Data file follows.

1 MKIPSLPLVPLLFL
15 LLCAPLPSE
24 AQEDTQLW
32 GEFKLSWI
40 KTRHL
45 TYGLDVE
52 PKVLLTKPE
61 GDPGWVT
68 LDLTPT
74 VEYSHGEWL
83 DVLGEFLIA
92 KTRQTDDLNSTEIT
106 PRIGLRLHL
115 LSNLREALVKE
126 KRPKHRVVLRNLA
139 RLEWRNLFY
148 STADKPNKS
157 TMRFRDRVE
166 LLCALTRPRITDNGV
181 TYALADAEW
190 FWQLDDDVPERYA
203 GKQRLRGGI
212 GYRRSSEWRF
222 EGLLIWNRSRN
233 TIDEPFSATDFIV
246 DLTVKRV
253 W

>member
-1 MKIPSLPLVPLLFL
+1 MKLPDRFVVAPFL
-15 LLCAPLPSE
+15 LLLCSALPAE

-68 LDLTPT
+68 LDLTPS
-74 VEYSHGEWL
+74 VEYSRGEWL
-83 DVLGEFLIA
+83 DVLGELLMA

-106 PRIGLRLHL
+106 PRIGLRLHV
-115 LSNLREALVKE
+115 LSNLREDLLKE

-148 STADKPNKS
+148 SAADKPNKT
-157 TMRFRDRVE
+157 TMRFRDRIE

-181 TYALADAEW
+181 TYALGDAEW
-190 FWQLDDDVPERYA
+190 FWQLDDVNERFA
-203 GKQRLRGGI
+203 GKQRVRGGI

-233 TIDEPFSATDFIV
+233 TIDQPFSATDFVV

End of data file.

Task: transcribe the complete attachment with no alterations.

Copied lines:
1 MKIPSLPLVPLLFL
15 LLCAPLPSE
24 AQEDTQLW
32 GEFKLSWI
40 KTRHL
45 TYGLDVE
52 PKVLLTKPE
61 GDPGWVT
68 LDLTPT
74 VEYSHGEWL
83 DVLGEFLIA
92 KTRQTDDLNSTEIT
106 PRIGLRLHL
115 LSNLREALVKE
126 KRPKHRVVLRNLA
139 RLEWRNLFY
148 STADKPNKS
157 TMRFRDRVE
166 LLCALTRPRITDNGV
181 TYALADAEW
190 FWQLDDDVPERYA
203 GKQRLRGGI
212 GYRRSSEWRF
222 EGLLIWNRSRN
233 TIDEPFSATDFIV
246 DLTVKRV
253 W

>member
-1 MKIPSLPLVPLLFL
+1 MKLPDRFVVAPFL
-15 LLCAPLPSE
+15 LLLCSALPAE

-68 LDLTPT
+68 LDLTPS
-74 VEYSHGEWL
+74 VEYSRGEWL
-83 DVLGEFLIA
+83 DVLGELLMA

-106 PRIGLRLHL
+106 PRIGLRLHV
-115 LSNLREALVKE
+115 LSNLREDLLKE

-148 STADKPNKS
+148 SAADKPNKT
-157 TMRFRDRVE
+157 TMRFRDRIE

-181 TYALADAEW
+181 TYALGDAEW
-190 FWQLDDDVPERYA
+190 FWQLDDVNERFA
-203 GKQRLRGGI
+203 GKQRVRGGI

-233 TIDEPFSATDFIV
+233 TIDQPFSATDFVV